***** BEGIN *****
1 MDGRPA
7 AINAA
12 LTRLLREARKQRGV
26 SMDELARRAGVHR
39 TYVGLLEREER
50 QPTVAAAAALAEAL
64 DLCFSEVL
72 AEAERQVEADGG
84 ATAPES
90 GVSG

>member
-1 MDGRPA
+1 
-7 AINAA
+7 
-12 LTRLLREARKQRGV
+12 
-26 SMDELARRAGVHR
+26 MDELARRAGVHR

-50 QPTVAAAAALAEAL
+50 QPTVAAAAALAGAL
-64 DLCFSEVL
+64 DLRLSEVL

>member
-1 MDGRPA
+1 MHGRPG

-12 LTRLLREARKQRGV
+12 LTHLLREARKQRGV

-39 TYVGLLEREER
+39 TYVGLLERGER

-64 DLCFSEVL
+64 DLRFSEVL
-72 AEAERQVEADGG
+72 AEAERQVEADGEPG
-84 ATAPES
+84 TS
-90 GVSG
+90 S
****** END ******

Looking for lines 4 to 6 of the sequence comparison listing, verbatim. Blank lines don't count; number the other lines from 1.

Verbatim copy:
26 SMDELARRAGVHR
39 TYVGLLEREER
50 QPTVAAAAALAEAL